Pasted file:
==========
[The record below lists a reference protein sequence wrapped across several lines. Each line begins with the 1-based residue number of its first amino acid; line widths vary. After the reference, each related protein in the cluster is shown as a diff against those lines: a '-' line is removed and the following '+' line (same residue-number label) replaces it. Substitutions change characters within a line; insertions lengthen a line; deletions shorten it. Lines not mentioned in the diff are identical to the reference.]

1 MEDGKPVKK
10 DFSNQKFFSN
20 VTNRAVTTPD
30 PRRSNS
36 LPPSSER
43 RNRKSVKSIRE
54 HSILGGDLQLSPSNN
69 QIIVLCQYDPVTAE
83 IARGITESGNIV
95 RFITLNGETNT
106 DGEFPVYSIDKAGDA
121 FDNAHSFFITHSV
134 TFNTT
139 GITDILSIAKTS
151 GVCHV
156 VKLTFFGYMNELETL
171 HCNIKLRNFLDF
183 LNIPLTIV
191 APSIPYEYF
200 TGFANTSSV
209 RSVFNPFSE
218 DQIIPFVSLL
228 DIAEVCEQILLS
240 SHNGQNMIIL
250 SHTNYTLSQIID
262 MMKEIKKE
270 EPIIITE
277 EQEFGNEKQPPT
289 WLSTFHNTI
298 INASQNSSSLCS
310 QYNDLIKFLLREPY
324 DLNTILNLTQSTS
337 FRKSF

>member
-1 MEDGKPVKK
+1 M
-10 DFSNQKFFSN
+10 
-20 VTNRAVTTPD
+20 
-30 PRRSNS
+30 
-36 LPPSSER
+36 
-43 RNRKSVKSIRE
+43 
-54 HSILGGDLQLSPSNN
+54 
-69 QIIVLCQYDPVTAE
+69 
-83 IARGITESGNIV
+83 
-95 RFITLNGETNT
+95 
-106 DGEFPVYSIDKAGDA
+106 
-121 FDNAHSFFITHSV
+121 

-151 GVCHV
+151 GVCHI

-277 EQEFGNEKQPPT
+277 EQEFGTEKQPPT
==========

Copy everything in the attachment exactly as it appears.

[The record below lists a reference protein sequence wrapped across several lines. Each line begins with the 1-based residue number of its first amino acid; line widths vary. After the reference, each related protein in the cluster is shown as a diff against those lines: a '-' line is removed and the following '+' line (same residue-number label) replaces it. Substitutions change characters within a line; insertions lengthen a line; deletions shorten it. Lines not mentioned in the diff are identical to the reference.]

1 MEDGKPVKK
10 DFSNQKFFSN
20 VTNRAVTTPD
30 PRRSNS
36 LPPSSER
43 RNRKSVKSIRE
54 HSILGGDLQLSPSNN
69 QIIVLCQYDPVTAE
83 IARGITESGNIV
95 RFITLNGETNT
106 DGEFPVYSIDKAGDA
121 FDNAHSFFITHSV
134 TFNTT
139 GITDILSIAKTS
151 GVCHV
156 VKLTFFGYMNELETL
171 HCNIKLRNFLDF
183 LNIPLTIV
191 APSIPYEYF
200 TGFANTSSV
209 RSVFNPFSE
218 DQIIPFVSLL
228 DIAEVCEQILLS
240 SHNGQNMIIL
250 SHTNYTLSQIID
262 MMKEIKKE
270 EPIIITE
277 EQEFGNEKQPPT
289 WLSTFHNTI
298 INASQNSSSLCS
310 QYNDLIKFLLREPY
324 DLNTILNLTQSTS
337 FRKSF

>member
-1 MEDGKPVKK
+1 M
-10 DFSNQKFFSN
+10 
-20 VTNRAVTTPD
+20 
-30 PRRSNS
+30 
-36 LPPSSER
+36 
-43 RNRKSVKSIRE
+43 
-54 HSILGGDLQLSPSNN
+54 
-69 QIIVLCQYDPVTAE
+69 
-83 IARGITESGNIV
+83 
-95 RFITLNGETNT
+95 
-106 DGEFPVYSIDKAGDA
+106 
-121 FDNAHSFFITHSV
+121 

-151 GVCHV
+151 GVCHI

-277 EQEFGNEKQPPT
+277 EQEFGTEKQPPT